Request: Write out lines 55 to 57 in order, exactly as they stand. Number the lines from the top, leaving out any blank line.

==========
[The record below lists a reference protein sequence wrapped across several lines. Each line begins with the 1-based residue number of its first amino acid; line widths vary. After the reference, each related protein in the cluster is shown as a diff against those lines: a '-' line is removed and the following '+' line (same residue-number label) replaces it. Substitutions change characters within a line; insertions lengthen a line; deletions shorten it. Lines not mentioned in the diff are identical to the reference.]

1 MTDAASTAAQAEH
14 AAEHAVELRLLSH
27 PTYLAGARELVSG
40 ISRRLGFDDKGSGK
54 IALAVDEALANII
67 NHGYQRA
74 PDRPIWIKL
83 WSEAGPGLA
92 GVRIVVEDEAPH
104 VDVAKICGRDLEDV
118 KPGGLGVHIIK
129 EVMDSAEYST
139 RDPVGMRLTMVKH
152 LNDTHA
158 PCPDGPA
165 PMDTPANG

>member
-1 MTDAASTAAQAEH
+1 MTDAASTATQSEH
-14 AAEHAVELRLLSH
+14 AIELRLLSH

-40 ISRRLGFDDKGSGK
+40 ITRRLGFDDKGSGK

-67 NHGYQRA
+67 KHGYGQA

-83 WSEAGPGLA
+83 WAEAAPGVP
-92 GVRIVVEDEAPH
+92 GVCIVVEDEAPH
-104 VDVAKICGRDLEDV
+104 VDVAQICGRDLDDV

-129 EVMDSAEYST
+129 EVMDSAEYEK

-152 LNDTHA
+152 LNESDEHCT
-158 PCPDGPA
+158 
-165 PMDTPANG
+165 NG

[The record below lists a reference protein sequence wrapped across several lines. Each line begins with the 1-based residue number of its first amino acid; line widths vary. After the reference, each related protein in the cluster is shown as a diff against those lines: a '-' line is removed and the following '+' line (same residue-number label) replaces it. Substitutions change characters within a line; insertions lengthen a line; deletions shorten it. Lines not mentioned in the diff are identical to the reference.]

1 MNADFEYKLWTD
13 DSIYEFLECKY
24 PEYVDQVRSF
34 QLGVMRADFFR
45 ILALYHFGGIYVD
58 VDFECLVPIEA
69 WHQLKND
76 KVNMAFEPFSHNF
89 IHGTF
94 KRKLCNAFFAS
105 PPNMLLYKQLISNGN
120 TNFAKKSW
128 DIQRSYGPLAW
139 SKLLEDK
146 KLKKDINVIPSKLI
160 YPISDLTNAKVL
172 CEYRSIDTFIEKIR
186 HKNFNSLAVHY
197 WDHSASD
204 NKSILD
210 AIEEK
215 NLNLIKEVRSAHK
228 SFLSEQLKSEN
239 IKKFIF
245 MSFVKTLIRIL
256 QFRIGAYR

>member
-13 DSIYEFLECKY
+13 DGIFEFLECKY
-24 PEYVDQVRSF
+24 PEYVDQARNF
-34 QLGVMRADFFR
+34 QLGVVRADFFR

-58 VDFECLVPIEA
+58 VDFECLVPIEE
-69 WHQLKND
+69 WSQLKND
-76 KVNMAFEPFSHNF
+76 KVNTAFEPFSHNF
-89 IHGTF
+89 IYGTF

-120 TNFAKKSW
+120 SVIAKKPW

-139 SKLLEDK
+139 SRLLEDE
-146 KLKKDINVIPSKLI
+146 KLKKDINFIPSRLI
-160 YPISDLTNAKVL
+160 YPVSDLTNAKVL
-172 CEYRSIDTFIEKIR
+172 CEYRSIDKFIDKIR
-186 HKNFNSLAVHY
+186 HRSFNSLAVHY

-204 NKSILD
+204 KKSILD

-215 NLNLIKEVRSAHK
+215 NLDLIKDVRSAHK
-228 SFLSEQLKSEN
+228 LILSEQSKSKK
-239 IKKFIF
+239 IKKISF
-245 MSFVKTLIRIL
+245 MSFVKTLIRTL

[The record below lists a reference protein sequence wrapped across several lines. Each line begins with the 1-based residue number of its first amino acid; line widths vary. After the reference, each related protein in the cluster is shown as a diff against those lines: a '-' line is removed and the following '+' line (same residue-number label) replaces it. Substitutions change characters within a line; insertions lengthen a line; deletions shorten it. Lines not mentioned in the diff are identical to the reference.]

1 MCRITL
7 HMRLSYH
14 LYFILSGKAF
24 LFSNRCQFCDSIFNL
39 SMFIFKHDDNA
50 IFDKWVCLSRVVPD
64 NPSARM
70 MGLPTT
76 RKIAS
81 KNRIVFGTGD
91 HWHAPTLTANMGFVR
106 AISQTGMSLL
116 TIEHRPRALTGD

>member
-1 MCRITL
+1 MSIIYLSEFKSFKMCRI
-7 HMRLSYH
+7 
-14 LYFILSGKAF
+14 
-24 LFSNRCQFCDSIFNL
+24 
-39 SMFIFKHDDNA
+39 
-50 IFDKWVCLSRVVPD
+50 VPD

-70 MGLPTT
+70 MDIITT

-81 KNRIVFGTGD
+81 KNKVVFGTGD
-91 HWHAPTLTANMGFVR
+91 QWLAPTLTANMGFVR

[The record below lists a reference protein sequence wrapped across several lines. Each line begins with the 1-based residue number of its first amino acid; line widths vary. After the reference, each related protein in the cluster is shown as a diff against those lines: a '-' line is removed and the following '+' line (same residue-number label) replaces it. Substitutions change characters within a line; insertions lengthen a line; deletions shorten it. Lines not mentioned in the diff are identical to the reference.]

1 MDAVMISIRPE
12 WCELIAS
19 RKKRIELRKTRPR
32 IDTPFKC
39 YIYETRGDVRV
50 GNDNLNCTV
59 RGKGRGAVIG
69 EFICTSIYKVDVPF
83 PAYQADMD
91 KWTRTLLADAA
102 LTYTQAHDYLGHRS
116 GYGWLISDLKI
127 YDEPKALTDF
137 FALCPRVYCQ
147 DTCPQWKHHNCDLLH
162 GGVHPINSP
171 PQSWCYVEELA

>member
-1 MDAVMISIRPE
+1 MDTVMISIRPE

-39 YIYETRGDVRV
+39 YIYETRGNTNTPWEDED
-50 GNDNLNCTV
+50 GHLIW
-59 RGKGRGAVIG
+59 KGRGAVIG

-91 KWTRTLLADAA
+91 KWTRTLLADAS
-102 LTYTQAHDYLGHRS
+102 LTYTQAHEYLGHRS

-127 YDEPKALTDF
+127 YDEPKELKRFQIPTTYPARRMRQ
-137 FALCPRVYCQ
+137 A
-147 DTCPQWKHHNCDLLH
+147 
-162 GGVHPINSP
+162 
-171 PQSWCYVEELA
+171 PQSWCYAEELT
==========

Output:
139 SKLLEDK
146 KLKKDINVIPSKLI
160 YPISDLTNAKVL